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4/24/2003

Family friendly

By Pam Mellskog,
The Daily Times-Call

LONGMONT — Blowing bubbles may not solve the separation anxiety that working parents feel when they drop their children off at day care. But it’s one more thing StorageTek does to calm children and send parents to the office with peace of mind.

According to Erin Brownfield, spokeswoman for the Family and Work Institute in New York City, this corporate amenity can work wonders in creating a family-friendly culture that inspires both productivity and loyalty.

“Pay and fringe benefits are important,” she said. “But one of the most important factors is the employee’s feeling that their company supports their family and personal needs.”

Before the early 1980s — when the number of women returning to work within a year of giving birth topped 50 percent — child care was a largely invisible issue, Brownfield said. Today, however, some credit child-care benefits as a significant factor in minimizing absenteeism, boosting morale and, ultimately, enhancing productivity.

To this end, StorageTek offers Cadillac child-care benefits relative to other area employers. Besides opening a competitively priced on-site day-care center in 1992, the company has developed family-friendly policies that include subsidizing adoptions.

Last June, StorageTek field marketing staffer Kathy Wegner, 50, spent nearly three weeks in China adopting her baby, Ellie.

Besides shouldering some of the financial burden of the costly process, she said, StorageTek gave her the flexibility to borrow paid vacation days from the upcoming year.

“The more my manager says to me, ‘Your child is No. 1,’ the harder I work here,” she said.

Brian Gaerity, StorageTek’s director of advertising and marketing communications, said enrolling his two preschool-age sons in the StorageTek Kids day care was not a de facto decision.

But the 7,000-square-foot area within the company’s 42,000-square-foot wellness center struck him as one with creative programming in a safe area.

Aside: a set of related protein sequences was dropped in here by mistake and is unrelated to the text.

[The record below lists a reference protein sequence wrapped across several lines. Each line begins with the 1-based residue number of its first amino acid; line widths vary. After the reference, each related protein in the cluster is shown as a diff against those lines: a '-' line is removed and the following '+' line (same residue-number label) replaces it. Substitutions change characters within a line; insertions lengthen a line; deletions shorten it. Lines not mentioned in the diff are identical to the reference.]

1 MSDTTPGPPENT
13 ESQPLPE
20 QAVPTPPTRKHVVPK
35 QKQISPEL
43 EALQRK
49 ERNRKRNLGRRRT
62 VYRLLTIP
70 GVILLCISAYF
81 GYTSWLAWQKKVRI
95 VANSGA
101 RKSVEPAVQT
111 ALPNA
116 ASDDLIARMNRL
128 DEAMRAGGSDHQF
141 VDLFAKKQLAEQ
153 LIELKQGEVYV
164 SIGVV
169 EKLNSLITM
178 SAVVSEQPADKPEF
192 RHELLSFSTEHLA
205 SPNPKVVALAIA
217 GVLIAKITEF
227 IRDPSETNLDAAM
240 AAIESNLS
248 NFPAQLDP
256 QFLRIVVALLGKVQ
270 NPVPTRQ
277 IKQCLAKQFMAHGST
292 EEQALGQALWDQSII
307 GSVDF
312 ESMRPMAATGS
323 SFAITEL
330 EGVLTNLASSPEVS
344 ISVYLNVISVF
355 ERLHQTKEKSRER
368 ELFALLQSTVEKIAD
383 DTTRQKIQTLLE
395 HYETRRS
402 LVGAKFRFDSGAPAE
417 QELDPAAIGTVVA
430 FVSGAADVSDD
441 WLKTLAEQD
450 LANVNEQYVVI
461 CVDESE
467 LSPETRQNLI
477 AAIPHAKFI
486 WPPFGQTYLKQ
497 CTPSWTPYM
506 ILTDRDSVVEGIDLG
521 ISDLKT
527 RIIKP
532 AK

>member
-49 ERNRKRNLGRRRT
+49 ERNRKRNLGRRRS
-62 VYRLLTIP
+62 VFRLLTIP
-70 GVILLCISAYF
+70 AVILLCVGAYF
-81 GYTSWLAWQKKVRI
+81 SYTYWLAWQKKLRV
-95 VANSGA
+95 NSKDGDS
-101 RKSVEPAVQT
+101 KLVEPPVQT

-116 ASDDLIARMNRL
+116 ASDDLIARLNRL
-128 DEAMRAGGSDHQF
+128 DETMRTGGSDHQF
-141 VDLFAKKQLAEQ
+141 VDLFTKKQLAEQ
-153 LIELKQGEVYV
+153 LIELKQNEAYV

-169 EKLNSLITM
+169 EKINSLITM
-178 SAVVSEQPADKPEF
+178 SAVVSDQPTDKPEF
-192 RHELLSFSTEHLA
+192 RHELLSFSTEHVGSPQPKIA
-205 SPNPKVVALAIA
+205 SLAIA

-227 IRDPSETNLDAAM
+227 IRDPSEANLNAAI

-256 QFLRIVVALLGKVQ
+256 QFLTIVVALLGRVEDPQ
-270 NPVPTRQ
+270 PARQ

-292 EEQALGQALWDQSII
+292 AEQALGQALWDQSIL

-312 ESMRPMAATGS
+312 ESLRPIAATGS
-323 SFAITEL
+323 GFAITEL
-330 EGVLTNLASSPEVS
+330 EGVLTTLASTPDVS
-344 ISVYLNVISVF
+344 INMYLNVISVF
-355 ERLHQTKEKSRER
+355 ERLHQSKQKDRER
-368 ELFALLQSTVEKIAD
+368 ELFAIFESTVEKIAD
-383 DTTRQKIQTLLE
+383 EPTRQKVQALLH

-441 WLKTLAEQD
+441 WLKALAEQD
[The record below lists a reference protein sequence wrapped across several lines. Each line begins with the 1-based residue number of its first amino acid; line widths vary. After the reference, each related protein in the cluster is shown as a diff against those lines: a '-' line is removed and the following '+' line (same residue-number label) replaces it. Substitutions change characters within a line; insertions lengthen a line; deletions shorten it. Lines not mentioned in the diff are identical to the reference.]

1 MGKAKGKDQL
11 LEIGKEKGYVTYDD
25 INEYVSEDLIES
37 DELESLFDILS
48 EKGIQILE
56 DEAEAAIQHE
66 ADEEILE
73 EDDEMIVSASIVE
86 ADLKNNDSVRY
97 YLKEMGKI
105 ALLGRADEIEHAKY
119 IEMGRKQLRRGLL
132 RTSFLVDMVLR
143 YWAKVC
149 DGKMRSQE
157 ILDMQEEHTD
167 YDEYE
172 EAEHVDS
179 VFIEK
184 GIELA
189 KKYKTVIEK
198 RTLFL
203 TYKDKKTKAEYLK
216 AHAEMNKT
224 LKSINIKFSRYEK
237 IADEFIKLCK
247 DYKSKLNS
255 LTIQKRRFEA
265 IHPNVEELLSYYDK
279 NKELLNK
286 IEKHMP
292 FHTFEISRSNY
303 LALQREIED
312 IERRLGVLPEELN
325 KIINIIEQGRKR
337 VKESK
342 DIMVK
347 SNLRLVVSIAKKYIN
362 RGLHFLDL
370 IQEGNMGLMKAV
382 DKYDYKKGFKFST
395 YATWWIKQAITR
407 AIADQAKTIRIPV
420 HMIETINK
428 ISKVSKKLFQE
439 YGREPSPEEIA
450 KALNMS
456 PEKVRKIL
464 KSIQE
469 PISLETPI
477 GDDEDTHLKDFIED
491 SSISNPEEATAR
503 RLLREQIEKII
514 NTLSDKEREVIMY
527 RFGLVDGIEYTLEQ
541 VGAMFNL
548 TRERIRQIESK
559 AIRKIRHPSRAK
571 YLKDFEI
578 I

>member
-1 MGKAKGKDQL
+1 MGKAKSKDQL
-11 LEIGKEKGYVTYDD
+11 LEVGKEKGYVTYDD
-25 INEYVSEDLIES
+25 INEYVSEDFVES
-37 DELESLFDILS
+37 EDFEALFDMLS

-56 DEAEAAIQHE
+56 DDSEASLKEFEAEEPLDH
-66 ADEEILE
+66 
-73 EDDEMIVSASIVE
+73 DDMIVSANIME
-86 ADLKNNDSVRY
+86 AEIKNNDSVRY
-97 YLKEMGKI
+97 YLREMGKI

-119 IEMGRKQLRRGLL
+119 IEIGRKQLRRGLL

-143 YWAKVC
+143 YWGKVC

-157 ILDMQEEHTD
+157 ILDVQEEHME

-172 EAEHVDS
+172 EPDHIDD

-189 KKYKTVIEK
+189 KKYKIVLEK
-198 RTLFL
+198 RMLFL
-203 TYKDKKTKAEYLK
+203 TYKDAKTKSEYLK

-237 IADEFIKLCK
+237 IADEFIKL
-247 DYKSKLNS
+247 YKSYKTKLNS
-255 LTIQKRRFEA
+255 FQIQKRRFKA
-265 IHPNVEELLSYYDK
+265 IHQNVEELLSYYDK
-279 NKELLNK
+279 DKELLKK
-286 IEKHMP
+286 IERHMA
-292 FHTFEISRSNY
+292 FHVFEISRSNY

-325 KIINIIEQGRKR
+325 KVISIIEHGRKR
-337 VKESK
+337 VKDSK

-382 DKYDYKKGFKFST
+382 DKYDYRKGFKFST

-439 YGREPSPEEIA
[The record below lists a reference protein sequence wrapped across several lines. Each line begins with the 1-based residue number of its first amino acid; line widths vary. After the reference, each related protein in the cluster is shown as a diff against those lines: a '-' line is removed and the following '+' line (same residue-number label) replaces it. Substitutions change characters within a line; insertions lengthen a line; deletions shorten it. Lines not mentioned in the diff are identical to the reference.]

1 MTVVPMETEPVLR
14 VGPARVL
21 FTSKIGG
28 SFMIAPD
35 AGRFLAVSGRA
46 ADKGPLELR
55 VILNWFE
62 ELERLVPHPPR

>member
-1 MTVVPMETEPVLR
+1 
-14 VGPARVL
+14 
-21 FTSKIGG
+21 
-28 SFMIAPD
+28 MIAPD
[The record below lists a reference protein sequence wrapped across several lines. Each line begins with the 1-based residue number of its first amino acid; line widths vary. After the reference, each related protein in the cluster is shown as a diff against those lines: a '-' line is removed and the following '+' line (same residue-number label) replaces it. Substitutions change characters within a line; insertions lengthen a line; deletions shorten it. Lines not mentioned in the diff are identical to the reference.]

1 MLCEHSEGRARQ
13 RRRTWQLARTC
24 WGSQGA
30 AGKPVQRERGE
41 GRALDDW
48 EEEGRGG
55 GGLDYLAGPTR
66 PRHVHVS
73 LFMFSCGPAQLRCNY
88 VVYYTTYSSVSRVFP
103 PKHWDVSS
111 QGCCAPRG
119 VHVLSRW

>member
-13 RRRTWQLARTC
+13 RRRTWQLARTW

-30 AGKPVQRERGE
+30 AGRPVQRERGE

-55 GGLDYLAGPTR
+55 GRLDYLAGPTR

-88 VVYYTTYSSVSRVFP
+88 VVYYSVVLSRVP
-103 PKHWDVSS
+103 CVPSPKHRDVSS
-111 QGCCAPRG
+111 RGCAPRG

“We did a lot of due diligence in looking around at other day cares,” he said. “It wasn’t just about convenience.”

However, all things being equal, it was convenience that closed the door on other commercially run day-care centers for StorageTek public relations manager Robin Raulf-Sager, 33.

It’s all about face time, she said. With her 16-month-old son Colin’s classroom less than five minutes from her desk, stopping by during breaks is no big deal.

The proximity also takes some stress out of the often teary stopping point between home and work, according to StorageTek Kids day-care provider Phyllis Suttle, 50.

“They didn’t talk to you much,” Suttle said of parents she met while working at another local commercial day-care center. “It was just, ‘Here is my kid. See you later.’”

But many StorageTek parents share how their child’s day has gone thus far in the morning, and they ask about how it went during the day, she said.

While no other major employer has committed so much toward its child-

care benefit, most — including the city of Longmont — have the minimum pre-tax flexible child-care spending plan in place.

Others such as IBM and Maxtor have added the next level of low- or no-cost child-care by providing online resource and referral services.

Longmont United Hospital spends more than $30,000 annually for this type of service, called Work-Life Options, with a few extra perks.

They include discounted child care and highly subsidized emergency child care, according to Michael Weerts, director of human resources.

Seagate subscribes to an Internet resource referral service called LifeBalance, in addition to providing free confidential counseling on becoming a parent, returning to work, selecting day care and schools, arranging for a child’s special needs or untraditional testing needs, and even planning for that child’s college education.

“Until you’re in a position where you’re working and you have a child, you have no idea of the stress,” Raulf-Sager said.

Pam Mellskog can be reached at 303-776-2244, Ext. 224.